Mighty Mouse

Medulloblastoma modeling in mice for c myc and p53

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(RxWiki News) Adding to their long and distinguished history, lab mice are now helping in the fight against cancer - specifically, aggressive forms of brain cancer in children.

Scientists have developed a specialized breed of mouse to test therapies for a brain cancer known as medulloblastoma.

The most common brain tumor in children, medulloblastoma does not have many treatments available, but these mice may help change that.

"Learn about clinical trials available to you at http://clinicaltrials.gov"

The genetic mutation c-myc is common in the most severe form of medulloblastoma, and researchers at the Sanford-Burnham Cancer Center have already used their knowledge gained from animal studies to gather clues to use in future drug development.

The mice, with mutated c-myc and p53 genes causing the rapid growth of medulloblastoma, responded to an experimental class of drug known as a phosphoinositide 3-kinase inhibitor in preliminary testing. Future testing for PI3 kinase inhibitors is planned, and some clinical trials are already underway.

"Being able to use an animal model as a tool to test treatments has been very valuable in medulloblastoma, as in other types of tumors," said Robert Wechsler-Reya, Ph.D., senior author of the study and director of the Tumor Development Program in Sanford-Burnham's Cancer Center.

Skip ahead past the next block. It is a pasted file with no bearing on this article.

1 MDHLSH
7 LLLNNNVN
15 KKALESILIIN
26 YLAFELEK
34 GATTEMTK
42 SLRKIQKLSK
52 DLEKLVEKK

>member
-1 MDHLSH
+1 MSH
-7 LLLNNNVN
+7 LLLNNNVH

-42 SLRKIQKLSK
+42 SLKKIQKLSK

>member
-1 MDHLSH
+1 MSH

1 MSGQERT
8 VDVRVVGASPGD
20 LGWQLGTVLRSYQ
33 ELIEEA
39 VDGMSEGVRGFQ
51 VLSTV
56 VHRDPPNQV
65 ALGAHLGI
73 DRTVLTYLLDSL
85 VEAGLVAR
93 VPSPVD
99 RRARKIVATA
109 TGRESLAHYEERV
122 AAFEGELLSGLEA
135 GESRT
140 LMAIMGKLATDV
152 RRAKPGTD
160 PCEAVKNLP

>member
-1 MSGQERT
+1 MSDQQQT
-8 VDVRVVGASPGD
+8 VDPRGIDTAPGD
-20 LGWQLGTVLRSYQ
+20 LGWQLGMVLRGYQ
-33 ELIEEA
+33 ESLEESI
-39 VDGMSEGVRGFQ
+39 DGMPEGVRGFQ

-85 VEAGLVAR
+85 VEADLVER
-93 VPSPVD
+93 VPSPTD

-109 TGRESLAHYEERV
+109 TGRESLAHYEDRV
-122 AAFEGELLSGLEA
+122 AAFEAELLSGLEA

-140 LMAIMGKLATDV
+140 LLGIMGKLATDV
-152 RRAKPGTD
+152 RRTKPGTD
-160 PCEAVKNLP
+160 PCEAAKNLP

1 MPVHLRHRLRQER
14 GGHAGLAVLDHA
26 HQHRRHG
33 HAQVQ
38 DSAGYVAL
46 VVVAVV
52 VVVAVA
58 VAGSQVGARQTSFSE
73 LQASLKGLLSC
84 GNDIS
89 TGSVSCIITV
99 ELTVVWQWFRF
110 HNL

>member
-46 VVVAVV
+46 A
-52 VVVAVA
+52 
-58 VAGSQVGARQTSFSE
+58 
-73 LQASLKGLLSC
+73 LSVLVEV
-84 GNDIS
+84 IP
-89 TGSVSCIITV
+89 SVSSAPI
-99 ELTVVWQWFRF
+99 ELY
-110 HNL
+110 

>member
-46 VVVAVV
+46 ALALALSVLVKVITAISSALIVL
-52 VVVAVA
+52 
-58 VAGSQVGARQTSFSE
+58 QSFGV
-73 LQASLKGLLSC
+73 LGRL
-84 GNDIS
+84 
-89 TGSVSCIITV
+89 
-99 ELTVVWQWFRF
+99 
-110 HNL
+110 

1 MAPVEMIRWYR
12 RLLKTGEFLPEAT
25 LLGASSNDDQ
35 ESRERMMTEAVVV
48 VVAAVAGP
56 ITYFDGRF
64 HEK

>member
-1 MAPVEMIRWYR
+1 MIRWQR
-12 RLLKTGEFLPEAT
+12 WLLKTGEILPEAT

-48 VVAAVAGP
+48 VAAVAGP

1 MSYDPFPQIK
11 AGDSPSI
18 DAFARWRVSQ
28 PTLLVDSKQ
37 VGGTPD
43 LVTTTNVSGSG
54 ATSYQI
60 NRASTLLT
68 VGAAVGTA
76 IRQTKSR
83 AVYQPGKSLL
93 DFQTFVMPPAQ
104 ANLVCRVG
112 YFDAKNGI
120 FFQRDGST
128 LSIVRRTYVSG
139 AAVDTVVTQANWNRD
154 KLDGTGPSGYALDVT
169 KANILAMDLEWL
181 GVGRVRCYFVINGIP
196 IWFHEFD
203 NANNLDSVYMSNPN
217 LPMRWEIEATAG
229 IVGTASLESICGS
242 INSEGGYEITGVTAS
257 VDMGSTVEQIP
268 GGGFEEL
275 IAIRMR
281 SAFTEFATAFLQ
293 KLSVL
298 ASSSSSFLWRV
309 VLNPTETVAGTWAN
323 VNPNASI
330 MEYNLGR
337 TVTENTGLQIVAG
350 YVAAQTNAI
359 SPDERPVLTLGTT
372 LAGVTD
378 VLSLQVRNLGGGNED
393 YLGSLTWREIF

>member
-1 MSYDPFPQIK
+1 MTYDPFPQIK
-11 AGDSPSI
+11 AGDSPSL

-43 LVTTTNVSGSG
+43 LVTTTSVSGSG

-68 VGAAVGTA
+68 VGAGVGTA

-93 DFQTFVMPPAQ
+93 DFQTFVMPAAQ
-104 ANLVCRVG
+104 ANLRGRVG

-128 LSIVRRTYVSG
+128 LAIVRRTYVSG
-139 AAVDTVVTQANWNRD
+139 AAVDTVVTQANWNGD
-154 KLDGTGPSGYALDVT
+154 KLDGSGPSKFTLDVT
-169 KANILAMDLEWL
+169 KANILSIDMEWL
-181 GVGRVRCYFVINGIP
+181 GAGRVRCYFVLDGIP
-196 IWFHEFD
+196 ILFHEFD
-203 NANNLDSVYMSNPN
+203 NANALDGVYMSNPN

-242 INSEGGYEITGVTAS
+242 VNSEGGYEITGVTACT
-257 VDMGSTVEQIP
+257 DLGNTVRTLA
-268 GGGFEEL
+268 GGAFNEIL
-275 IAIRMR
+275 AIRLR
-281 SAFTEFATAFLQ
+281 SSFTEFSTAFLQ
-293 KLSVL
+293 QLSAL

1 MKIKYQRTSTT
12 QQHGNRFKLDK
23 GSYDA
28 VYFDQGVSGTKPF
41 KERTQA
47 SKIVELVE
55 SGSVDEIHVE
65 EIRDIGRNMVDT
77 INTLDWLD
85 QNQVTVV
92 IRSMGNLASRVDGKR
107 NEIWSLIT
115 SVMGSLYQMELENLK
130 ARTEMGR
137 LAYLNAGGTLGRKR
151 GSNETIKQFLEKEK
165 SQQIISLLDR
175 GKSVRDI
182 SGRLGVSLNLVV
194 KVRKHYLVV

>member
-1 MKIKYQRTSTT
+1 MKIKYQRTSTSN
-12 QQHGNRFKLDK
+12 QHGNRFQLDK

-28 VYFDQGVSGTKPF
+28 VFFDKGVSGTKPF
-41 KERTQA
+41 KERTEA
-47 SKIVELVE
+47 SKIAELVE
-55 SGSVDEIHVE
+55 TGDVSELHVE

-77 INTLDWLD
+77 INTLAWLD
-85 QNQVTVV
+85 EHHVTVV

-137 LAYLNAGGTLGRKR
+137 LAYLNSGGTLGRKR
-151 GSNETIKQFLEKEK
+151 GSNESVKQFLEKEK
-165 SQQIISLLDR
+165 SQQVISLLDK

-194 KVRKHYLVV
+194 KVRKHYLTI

"But for Myc-associated tumors, that hasn't been an option because there hasn't been a model of the disease. This is the first step to developing therapies for this type of tumor," Wechsler-Reya said.

With the appropriate mouse model, testing of pharmaceutical compounds should happen much more quickly, and researchers can weed out drugs that do not work, and begin testing in patients of promising candidates for this currently hard to treat brain cancer.

This work was supported by funds from the Alexander and Margaret Stewart Trust, the Duke Comprehensive Cancer Center, the Southeastern Brain Tumor Foundation, the Pediatric Brain Tumor Foundation, and the National Cancer Institute.

The study was published in the journal Cancer Cell.

Last Updated:
February 21, 2012